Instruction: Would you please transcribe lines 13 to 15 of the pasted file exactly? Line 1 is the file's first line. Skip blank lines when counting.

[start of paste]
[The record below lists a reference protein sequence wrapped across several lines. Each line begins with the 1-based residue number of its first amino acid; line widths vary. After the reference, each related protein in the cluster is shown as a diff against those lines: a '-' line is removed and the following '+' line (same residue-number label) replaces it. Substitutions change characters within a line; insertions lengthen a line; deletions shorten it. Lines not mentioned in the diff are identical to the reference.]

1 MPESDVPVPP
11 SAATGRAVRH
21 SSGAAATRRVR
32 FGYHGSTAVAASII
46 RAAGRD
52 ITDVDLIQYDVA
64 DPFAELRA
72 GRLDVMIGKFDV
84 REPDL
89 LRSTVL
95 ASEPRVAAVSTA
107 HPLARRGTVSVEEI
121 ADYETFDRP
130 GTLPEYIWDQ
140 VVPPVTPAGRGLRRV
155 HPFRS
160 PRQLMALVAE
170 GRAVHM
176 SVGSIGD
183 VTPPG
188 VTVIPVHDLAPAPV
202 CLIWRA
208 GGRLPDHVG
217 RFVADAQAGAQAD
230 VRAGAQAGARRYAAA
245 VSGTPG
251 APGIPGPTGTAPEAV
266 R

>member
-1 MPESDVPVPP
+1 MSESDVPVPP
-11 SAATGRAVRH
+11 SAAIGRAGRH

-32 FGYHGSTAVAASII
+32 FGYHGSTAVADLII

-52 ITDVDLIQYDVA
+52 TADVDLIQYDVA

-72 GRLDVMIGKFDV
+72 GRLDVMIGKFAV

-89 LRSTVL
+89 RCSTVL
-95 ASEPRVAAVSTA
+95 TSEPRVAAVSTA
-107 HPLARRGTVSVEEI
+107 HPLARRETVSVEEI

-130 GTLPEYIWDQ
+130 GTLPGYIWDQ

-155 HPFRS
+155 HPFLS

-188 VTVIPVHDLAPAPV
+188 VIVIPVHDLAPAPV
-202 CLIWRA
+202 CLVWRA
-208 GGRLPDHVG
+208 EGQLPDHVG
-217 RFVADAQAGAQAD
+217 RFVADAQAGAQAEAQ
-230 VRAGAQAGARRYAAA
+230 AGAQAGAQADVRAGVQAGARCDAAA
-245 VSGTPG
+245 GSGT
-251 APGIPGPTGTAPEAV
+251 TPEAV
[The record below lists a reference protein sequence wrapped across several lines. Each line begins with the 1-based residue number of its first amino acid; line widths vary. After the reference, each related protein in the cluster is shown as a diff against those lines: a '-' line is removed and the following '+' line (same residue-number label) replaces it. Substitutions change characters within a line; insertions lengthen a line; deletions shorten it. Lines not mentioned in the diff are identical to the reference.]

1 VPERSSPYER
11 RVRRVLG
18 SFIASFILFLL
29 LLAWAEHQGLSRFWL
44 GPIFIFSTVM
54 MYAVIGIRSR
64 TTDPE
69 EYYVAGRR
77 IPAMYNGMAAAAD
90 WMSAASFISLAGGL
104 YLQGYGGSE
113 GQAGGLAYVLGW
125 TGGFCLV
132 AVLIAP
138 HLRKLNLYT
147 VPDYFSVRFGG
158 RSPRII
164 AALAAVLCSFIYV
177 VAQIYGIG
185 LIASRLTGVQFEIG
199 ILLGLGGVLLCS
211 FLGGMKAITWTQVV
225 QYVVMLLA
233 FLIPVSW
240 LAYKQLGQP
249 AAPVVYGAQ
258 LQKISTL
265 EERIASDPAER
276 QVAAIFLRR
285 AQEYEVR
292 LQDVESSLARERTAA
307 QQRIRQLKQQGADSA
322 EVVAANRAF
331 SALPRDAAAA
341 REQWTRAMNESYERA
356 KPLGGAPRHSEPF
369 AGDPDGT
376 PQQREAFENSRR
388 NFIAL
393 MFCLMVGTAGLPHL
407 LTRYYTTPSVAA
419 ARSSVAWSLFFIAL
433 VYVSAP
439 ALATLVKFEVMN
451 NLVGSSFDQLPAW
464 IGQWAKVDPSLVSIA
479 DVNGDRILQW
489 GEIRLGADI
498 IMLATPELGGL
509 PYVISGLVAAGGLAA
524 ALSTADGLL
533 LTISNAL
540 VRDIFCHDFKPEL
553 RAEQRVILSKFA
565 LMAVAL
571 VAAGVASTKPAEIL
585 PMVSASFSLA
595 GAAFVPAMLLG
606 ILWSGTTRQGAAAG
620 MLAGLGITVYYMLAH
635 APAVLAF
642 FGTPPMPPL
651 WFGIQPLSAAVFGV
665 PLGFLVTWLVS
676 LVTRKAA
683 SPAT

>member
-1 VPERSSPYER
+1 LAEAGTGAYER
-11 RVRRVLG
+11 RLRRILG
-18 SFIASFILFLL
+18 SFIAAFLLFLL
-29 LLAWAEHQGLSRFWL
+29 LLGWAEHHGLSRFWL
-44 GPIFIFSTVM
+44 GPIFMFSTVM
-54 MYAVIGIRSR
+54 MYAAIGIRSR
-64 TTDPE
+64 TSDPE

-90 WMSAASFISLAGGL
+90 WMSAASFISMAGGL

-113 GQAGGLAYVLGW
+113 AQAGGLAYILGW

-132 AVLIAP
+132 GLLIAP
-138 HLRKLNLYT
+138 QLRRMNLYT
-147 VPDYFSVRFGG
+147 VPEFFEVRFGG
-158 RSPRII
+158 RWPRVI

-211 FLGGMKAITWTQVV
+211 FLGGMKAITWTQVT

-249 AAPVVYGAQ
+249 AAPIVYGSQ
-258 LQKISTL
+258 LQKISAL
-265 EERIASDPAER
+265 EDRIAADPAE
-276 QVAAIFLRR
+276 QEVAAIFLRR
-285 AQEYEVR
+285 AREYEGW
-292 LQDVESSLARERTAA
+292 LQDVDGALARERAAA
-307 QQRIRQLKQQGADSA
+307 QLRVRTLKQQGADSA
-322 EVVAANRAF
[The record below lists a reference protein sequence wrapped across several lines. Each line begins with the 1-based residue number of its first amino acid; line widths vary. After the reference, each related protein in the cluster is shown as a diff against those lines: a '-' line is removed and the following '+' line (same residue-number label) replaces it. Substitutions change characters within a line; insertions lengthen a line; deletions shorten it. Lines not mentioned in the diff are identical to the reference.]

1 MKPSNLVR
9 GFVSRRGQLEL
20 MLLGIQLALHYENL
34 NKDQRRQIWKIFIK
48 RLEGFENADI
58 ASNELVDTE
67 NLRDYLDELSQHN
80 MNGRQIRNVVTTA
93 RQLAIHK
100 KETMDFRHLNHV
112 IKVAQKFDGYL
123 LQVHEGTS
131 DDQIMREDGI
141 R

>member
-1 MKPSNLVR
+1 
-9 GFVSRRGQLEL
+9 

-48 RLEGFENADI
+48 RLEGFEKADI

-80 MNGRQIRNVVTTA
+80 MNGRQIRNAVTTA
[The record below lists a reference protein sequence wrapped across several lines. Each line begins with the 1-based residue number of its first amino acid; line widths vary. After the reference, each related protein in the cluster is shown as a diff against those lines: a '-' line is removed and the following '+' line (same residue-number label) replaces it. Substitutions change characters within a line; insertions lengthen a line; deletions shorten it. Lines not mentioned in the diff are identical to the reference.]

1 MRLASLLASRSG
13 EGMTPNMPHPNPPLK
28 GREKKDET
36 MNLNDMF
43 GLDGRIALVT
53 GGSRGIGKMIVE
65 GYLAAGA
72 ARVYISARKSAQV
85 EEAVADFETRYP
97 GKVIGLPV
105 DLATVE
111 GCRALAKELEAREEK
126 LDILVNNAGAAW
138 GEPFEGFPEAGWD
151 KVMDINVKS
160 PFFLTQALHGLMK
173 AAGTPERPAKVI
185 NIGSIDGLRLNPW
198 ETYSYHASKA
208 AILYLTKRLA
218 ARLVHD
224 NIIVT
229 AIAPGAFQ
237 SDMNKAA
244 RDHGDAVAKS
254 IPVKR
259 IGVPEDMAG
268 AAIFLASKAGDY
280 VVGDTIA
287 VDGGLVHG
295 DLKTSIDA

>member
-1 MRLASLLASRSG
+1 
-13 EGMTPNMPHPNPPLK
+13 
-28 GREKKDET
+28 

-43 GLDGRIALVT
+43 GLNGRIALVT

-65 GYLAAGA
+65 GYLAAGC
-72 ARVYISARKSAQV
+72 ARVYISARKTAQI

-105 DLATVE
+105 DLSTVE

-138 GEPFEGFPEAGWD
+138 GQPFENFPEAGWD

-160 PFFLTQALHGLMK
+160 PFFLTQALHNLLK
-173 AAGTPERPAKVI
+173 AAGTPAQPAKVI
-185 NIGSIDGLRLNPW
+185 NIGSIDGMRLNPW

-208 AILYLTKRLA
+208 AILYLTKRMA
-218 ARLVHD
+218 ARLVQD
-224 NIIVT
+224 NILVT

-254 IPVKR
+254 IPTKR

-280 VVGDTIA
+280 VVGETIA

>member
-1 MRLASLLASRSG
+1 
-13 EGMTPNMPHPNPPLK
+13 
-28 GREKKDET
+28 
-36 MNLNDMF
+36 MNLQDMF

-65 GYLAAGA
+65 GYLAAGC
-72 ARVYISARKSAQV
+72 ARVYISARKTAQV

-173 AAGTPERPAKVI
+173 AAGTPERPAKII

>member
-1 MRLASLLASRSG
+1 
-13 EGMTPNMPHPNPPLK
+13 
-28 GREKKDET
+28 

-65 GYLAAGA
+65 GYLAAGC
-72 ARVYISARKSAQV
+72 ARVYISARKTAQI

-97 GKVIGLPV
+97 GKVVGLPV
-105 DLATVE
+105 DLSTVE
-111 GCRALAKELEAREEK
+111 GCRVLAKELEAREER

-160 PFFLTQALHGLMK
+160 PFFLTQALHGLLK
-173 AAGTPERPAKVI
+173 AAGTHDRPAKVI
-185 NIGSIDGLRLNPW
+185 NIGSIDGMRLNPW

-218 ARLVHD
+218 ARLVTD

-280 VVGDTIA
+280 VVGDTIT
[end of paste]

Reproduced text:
107 HPLARRGTVSVEEI
121 ADYETFDRP
130 GTLPEYIWDQ